How to remove pomegranate stains

Pomegranates are a delicious and nutritious fruit, but they can also be a real pain when it comes to stains. The deep red color of pomegranate juice can wreak havoc on fabrics, carpets, and even skin, leaving unsightly marks that are tricky to remove.

If you’re dealing with a pomegranate stain, don’t despair. With the right techniques and products, you can get your clothes, upholstery, and surfaces looking good as new. In this comprehensive guide, we’ll walk you through the best methods for tackling pomegranate stains on a variety of surfaces.

remove pomegranate stains

Pomegranate stains are particularly stubborn because the pigments that give the fruit its vibrant color are highly concentrated and difficult to break down. These pigments, known as anthocyanins, are water-soluble and can easily seep into porous materials like fabrics and carpets.

The longer a pomegranate stain is left untreated, the more time the pigments have to set in and become even harder to remove. That’s why it’s important to act quickly when dealing with a pomegranate spill or splash.

Tackling Pomegranate Stains on Clothes

Pomegranate stains on clothing can be one of the most frustrating types of stains to deal with. The good news is that with the right approach, you can usually get your clothes looking as good as new.

Here’s how to remove pomegranate stains from fabrics:

  1. Blot the Stain: As soon as you notice a pomegranate stain, gently blot the affected area with a clean, absorbent cloth or paper towel. This will help to soak up as much of the juice as possible before it has a chance to set.
  2. Run Under Cold Water: Rinse the stained area with cold water. Avoid using hot water, as this can actually set the stain.
  3. Apply a Stain Remover: Look for a stain remover that is specifically designed to tackle fruit and berry stains, such as OxiClean Versatile Stain Remover or Persil ProClean Stain Fighter. Apply it directly to the stain, following the instructions on the product. Let it sit for a few minutes to allow the active ingredients to work.
  4. Launder as Usual: Wash the item of clothing as you normally would, using the hottest water temperature that’s safe for the fabric. You can also add a bit of white vinegar or lemon juice to the wash cycle to help break down the stain.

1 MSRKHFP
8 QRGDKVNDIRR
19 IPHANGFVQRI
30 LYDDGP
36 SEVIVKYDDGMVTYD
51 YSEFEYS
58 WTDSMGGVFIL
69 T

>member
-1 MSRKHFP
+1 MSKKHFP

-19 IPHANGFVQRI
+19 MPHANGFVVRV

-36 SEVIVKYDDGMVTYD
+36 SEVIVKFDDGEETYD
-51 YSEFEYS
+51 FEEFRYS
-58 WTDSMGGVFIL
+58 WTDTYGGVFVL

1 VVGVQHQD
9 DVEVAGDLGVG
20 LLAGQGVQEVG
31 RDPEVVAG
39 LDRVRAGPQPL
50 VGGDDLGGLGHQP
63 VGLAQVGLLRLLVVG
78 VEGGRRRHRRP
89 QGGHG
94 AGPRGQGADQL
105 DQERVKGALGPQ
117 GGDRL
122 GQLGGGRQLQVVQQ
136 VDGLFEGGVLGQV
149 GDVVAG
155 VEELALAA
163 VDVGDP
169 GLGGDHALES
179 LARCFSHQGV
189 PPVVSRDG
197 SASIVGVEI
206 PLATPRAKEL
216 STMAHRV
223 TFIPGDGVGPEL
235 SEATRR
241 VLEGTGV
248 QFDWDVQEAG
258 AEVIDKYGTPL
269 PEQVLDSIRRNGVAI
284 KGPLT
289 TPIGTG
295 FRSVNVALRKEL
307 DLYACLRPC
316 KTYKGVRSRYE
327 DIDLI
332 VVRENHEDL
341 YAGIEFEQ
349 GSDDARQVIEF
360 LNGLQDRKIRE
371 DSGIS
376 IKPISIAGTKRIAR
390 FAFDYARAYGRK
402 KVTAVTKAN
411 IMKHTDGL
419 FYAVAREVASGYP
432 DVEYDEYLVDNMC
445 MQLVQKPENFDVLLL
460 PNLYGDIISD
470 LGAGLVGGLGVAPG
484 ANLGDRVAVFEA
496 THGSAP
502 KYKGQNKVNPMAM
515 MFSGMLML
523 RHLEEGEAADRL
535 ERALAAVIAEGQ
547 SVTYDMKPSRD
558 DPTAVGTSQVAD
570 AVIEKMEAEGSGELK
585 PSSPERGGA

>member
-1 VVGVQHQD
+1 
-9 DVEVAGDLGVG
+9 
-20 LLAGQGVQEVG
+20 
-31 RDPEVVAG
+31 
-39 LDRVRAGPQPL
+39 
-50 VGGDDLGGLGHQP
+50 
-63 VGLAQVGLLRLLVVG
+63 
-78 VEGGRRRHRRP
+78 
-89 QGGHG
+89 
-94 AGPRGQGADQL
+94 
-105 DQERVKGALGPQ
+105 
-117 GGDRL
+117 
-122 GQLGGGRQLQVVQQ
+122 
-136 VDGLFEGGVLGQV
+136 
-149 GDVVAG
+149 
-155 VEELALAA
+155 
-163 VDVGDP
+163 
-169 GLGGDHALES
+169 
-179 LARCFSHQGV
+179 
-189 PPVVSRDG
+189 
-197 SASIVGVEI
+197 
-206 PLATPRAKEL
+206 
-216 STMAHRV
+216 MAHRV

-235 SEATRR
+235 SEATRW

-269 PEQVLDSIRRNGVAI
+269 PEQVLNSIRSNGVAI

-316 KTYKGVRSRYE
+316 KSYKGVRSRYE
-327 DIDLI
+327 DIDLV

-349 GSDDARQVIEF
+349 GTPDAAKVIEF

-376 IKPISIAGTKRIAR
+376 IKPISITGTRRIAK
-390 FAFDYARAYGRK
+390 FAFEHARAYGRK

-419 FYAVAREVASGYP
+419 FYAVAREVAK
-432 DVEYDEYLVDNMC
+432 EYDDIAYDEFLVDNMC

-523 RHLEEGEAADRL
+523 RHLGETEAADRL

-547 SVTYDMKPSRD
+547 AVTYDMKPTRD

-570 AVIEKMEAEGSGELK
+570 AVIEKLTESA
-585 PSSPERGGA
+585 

5. Avoid the Dryer: If the stain is still visible after washing, do not put the item in the dryer, as the heat can set the stain further. Instead, hang it to air dry, and check the stain again before attempting another wash.

For particularly stubborn pomegranate stains, you may need to repeat the process a few times or try a more heavy-duty stain removal product, like Clorox Stain Remover. Just be sure to always test any products on a small, inconspicuous area of the fabric first to ensure they don’t cause any damage.

Removing Pomegranate Stains from Carpets and Upholstery

Pomegranate stains on carpets and upholstery can be even more challenging to tackle than those on clothing. The porous nature of these materials can make it easy for the stain to penetrate deep into the fibers.

Here’s how to remove pomegranate stains from carpets and upholstery:

  1. Blot the Stain: As with clothing, start by blotting the affected area with a clean, absorbent cloth or paper towel to soak up as much of the spill as possible.
  2. Use a Stain Remover: Look for a stain remover that is specifically formulated for use on carpets and upholstery, such as Resolve Carpet Cleaner or Folex Carpet Spot Remover. Apply it directly to the stain, following the instructions on the product.
  3. Blot and Rinse: Once the stain remover has had a chance to work, blot the area again with a clean cloth or paper towel. If the stain is still visible, you can try rinsing the area with a small amount of cold water.
  4. Repeat as Needed: For stubborn stains, you may need to repeat the process a few times, using a clean cloth or paper towel each time. Be sure to blot the area thoroughly to avoid pushing the stain deeper into the fibers.
  5. Allow to Dry Completely: Once the stain has been removed, allow the carpet or upholstery to dry completely before using the area again.